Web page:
Meyer Lemon Posset

Lemon Posset is a near perfect dessert in my mind. It is rich, decadent, and creamy, while managing to taste light and fresh on the tongue. It has only three simple ingredients, that come together in a taste and texture that will make you smile.  We discovered this unique old-fashioned British treat when searching for a custard-like dessert for a friend who is allergic to eggs. As often happens when we are confronted with a food restriction, we become fixated on that this case egg-centric dishes: ice creams, meringues, cakes, and custards. We wanted a dish with the silky creaminess usually only possibly with thickeners and eggs. Lemon Posset allows the egg-free and gluten-free among us an uncompromised dessert win, free of any substitutes or unpronounceable ingredients. 

What makes our Lemon Posset extra delicious are our home-grown Meyer lemons. I love the smell and look of citrus trees, so we have three growing in our dining room: Kaffir lime, Calamondin orange, and Meyer lemon. When our lemon comes into bloom (about twice a year) it fills our house with a subtle sweet citrus scent.  Each lemon on the tree takes 9-12 months to mature, swelling into a large juicy ball of joy. Fresh lemons have a softer, sweeter, fresher flavor than what you find in the grocery store. In this type of a simple recipe, the quality of each ingredient comes through, so use the freshest lemons you can find and use local grass-fed heavy cream if you can afford it. The recipe below is adapted from Gordon Ramsay's Family Fare.



  • 2 1/2 cups heavy cream
  • 3/4 cups white sugar
  • 2-3 lemons, juiced


  1. Prep your ingredients prior to starting this recipe as the cooking process will require constant whisking and goes very quickly.
  2. Pour the cream and sugar into a small pan or saucier. bring to a boil over medium heat, about 2 minutes.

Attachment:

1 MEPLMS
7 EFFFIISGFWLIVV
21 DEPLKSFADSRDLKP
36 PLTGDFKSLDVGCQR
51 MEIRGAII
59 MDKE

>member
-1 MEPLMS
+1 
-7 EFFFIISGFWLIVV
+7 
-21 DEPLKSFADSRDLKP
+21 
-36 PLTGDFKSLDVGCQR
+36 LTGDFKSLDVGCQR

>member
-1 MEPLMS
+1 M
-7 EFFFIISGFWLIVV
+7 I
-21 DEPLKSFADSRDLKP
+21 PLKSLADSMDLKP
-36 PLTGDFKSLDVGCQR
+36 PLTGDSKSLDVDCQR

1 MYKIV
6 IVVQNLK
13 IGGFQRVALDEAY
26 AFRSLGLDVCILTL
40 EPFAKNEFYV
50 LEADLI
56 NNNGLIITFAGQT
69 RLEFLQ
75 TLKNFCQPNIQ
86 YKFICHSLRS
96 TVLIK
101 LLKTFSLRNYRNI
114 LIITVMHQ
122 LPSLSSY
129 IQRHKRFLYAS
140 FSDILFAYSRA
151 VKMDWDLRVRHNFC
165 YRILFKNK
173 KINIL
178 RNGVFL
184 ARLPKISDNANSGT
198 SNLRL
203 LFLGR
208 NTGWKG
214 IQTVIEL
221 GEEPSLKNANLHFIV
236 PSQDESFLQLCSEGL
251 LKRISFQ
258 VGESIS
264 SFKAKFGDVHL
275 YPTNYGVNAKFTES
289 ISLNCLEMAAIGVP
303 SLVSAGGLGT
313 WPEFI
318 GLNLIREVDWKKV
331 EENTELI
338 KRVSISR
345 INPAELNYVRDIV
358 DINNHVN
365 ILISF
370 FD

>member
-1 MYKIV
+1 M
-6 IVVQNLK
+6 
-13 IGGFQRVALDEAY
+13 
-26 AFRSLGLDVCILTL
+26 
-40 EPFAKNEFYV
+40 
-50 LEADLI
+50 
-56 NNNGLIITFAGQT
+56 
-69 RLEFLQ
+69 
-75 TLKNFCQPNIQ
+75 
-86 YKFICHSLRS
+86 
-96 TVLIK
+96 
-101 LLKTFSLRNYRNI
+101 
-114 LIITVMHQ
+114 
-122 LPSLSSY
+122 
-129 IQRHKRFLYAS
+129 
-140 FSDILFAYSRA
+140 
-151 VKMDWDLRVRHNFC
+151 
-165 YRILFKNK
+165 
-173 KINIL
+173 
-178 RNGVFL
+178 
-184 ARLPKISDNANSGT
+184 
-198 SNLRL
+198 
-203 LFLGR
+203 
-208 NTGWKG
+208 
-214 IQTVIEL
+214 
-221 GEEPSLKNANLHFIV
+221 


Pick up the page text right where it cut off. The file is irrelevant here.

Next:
3. Set your timer to 3 minutes, and keep whisking the cream mixture at an rolling boil. Do not stop whisking during this time. Keep a close eye on the boiling cream, you may need to make some adjustments to keep it at a full boil without boiling over.
  4. Once your 3 minutes has elapsed, removed the pan from the heat, and pour in half of your lemon juice.  You should see a slight thickening of the cream mixture at this point, and it should be able to coat your spoon (see photo).  Taste the mixture and determine if you would like more lemon flavor, and add more lemon juice to your taste. There should be an assertive lemon flavor bathed in a velvety cream sauce. If your posset is still very thin, let it rest 5 minutes and whisk a few times, the cooling should help it to thicken.
  5. Pour into serving dishes. Cover and refrigerate for minimum of 2 hours, or as long as overnight.  The posset will thicken into a firm custard texture in the refrigerator. Allow the possets to rest at room temperature for 10-15 minutes prior to serving for an optimal texture. 


  • We have made possets many times and the only batch we've ever had problems with was when we did not maintain an assertive boil for the entire 3 minutes. A simmer will not cut it with this recipe, your cream mixture must be boiling vigorously!
  • You can substitute other citrus for lemon in this recipe; blood orange, limes, grapefruit, etc. However, you must achieve a similar acid content to properly thicken the cream. So if you are going to use less acidic grapefruit, for example, you will need to add more juice to achieve the same final texture.